If the mountains to Georgia’s north are its Alps, those along its eastern border are its Berkshires: greener, gentler, and equally magical in their own way. Tucked in the foothills is the cluster of lovely lodges that make up the Lopota Lake Resort & Spa. Over lunch there, we marveled at the dramatic changes in landscape visible in a country only slightly bigger than West Virginia. Tbilisi was 60 miles to the wrest, and Kazbegi about 100 miles up from there, and yet we had traversed alpine passes, humid lowlands, and lush rolling hills as we traveled between them.

Lopota Lake Resort & Spa

Lopota Lake Resort & Spa

“Georgia has fifty-three microclimates—I have that somewhere in the back of my head,” said our lunch companion in a crisp English accent. She turned out to be the British ambassador to Georgia, Alexandra Hall Hall, who tries to grab a weekend in Lopota with her family whenever she can. Hall Hall was just coming to the end of her two-year tour, but she was pushing to stay on another year. “It’s just so beautiful here,” she sighed.

Ulster: The Natural Magic Of Ireland

The Ancient Irish province of Ulster, made up of 9 counties, was partitioned in 1921 and six of the counties in it now make up Northern Ireland. These are Fermanagh, Antrim, Down, Derry/Londonderry, Armagh, and Tyrone. The other three counties are Cavan, Donegal and Monaghan in the Republic of Ireland. County Fermanagh has over 300 square miles of water, 365 islands, breathtaking scenery, the mystical Marble Arch Caves Geo Park, world class fishing and more historic monuments than you could shake a stick at. In short, Fermanagh is a Lakeland Paradise.

County Donegal is in the northwest of the Republic of Ireland. The name “Donegal’ come; from the Irish, meaning “the fort of the foreigners”. The county consists chiefly of low mountains, with a deeply indented coastline forming natural loughs, of which Lough Swilly is the most notable. The famous mountains or ‘Hills of Donegal’ consist of two major ranges, the Derryveagh Mountain sin the north and the Bluestack Mountains in the south, with Mount Errigalat 751 metres the highest peak. The Slieve League cliffs are the second highest sea cliffs in Europe, while Donegal’s Malin Head is the most northerly point on the island of Ireland.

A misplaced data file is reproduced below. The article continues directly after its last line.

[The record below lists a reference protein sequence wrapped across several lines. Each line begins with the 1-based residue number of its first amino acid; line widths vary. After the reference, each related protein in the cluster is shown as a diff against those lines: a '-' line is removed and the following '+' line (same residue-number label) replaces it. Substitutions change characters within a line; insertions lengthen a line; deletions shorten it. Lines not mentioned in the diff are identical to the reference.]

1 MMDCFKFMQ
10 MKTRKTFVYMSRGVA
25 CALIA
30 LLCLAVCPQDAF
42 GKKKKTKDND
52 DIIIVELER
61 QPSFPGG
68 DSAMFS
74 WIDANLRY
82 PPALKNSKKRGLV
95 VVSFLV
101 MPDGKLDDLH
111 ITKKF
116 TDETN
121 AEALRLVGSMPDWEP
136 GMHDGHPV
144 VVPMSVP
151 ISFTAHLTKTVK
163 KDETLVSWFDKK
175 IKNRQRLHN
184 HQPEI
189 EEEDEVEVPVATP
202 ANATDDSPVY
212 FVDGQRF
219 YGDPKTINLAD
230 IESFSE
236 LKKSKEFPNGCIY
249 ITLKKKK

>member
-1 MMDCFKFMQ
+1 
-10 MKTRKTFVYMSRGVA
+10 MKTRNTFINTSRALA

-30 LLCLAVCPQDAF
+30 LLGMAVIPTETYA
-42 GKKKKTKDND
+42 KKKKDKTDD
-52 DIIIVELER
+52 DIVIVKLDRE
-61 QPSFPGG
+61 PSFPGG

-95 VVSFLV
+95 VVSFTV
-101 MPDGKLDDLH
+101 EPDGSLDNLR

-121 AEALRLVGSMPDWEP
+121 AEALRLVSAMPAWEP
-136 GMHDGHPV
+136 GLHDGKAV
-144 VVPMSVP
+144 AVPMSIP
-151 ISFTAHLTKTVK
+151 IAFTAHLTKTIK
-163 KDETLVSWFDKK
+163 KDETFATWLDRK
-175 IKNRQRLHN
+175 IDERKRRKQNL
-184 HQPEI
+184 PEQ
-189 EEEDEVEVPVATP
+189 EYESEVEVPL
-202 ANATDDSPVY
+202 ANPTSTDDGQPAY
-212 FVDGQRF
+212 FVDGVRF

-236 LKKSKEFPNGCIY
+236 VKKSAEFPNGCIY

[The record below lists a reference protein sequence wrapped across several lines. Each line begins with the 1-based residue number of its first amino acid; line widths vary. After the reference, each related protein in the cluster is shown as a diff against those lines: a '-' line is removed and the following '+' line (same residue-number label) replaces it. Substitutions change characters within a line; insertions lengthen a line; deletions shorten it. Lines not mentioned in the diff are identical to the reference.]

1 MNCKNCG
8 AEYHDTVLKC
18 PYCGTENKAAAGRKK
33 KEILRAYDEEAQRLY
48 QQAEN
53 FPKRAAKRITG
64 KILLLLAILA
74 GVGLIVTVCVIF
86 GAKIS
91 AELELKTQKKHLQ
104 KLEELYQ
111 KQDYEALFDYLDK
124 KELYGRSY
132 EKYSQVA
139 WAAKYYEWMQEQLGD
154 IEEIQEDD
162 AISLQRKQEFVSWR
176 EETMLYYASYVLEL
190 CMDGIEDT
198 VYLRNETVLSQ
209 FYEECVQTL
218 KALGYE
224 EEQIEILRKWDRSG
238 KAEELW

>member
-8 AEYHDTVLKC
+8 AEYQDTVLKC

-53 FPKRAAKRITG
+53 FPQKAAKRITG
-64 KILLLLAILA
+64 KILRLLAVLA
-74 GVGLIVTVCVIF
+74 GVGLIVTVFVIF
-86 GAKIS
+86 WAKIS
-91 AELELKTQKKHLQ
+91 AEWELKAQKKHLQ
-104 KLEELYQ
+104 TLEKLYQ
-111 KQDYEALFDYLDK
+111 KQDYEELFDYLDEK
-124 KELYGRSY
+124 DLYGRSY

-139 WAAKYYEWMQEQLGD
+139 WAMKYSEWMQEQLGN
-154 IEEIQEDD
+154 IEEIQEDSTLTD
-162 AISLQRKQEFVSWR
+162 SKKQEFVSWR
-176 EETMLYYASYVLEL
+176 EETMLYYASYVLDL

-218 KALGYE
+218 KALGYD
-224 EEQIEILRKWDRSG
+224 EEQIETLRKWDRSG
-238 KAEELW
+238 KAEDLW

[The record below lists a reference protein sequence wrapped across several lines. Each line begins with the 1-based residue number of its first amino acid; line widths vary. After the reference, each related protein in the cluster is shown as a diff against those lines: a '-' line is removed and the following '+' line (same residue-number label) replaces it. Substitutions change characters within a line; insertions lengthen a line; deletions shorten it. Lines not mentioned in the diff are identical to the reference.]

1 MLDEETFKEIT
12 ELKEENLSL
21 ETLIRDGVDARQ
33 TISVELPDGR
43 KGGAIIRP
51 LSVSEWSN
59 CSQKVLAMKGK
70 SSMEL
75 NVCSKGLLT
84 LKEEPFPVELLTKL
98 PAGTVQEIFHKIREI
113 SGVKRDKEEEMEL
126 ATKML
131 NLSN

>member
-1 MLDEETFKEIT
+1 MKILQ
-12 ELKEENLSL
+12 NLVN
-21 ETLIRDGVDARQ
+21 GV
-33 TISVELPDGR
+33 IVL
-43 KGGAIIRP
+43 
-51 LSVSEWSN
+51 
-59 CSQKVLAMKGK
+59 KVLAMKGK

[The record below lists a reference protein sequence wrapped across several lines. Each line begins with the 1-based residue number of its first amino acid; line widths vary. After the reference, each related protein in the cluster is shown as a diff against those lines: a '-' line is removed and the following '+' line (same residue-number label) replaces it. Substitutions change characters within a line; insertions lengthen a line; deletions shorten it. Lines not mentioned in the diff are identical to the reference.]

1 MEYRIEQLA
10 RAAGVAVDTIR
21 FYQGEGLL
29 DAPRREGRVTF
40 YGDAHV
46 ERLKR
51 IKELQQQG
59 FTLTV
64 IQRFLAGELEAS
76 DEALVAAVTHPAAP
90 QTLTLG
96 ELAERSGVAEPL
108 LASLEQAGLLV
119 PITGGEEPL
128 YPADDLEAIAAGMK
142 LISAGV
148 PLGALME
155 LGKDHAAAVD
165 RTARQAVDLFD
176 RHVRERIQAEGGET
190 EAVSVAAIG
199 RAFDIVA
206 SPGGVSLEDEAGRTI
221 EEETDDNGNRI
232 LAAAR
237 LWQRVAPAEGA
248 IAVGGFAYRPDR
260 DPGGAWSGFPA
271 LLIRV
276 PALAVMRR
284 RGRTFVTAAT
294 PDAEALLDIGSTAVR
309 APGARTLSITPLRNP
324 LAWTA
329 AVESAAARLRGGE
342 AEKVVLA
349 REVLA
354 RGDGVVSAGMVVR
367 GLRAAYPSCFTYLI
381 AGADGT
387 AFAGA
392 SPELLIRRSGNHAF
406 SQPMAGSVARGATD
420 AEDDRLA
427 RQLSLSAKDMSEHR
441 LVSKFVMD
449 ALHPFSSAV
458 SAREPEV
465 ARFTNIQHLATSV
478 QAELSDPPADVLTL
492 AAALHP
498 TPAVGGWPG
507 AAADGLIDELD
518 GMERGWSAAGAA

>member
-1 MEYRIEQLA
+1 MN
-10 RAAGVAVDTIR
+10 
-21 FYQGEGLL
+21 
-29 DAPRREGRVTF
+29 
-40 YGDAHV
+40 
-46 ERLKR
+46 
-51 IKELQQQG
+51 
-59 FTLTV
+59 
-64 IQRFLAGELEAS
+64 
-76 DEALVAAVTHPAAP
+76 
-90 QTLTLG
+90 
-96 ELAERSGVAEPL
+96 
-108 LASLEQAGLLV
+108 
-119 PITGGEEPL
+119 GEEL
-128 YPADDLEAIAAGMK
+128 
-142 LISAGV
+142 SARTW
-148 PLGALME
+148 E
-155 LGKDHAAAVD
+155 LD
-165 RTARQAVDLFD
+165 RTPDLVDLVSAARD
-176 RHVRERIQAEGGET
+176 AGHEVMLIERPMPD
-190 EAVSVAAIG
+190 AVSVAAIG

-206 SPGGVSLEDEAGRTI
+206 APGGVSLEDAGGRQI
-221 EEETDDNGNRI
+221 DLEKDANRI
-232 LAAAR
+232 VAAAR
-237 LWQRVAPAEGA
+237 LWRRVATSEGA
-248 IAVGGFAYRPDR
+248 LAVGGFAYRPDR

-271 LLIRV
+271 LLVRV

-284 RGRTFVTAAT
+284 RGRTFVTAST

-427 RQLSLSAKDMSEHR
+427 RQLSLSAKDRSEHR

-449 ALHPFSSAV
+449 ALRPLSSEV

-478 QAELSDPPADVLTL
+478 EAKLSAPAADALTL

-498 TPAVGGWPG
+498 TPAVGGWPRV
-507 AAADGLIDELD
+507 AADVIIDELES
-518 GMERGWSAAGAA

University of Ulster

University of Ulster

County Antrim with its beautiful coast read and famous glens is the most north easterly county on the island. On a worldwide scale Antrim’s most famous attraction is the Giants Causeway. However the renowned’ Glens of Antrim, the Bushmills Distillery and Carrickfergus Castle are well worth visiting as well. Belfast City too has many things to see including die grandeur of the City Hall, the new Titanic Quarter and the Odyssey Arena to name but a few. This vibrant city has a culture all of its own and its restaurants, theatres and nightlife are amazingly good value.

The Most Breathtaking Places To See In Connaught

Kylemore Abbey – Few places on earth have the tranquillity and beauty of Kylemore Abbey and its majestic Victorian walled garden, which won the prestigious Europa Nostra Award in 2002.The garden comprises of roughly 6 acres and is divided in two by a natural mountain stream The eastern half comprises of the flower or pleasure garden, glass houses and gardeners’ houses. While the kitchen garden makes up the other half of the garden and is predominantly given over to the growing of food.


Arigna Mining Experience – Discover what coal mining life was like for coal miners in the Arigna Valley in Roscommon horn the 1700’s until its closure in 1990. Visit the exhibition area to discover the history of the mine and then take an underground tour of the mine, where the method s used to extract coal are demon strated, with lighting and sound effects added for authenticity.

Glencar Waterfall – Glen car Waterfall is situated near Glen car Lake, 11 kilometres west of Manorhamilton, County Leitrim. It is particularly impressive after rain and can be viewed from a lovely wooded walk. The most dramatic waterfall descends from a 50ft rocky headland into a deep pool below in a haze of white spray. A paved path to the viewing area provides a wonderful vantage point from which to view the waterfall which is particularly spectacular during wet conditions.

Glencar Waterfall

Glencar Waterfall

Lovely Leitrim Barge Holiday Boatel – Mary McInerney and Jorn Bjerknes invite you to join them on their luxury custom made barge for an unforgettable experience traversing the Shannon waterways. Whether you fancy going fishing, a leisurely cruise down the Shannon, going for a round of golf, or anything else you can think of, Mary and Jorn are happy to cater to what is required.

Mullaghmore – Mullaghmore is one of the surfing capitals of the Irish Atlantic coastline, and is recognised as one of the top surfing destination sin the world. Surfers and windsurfers from all over the world have ridden waves up to 15 metres (49 ft) high off Mullaghmore Head. The area is also safe for bathing, and has all the modern facilities that you could wish for to make your stay enjoyable.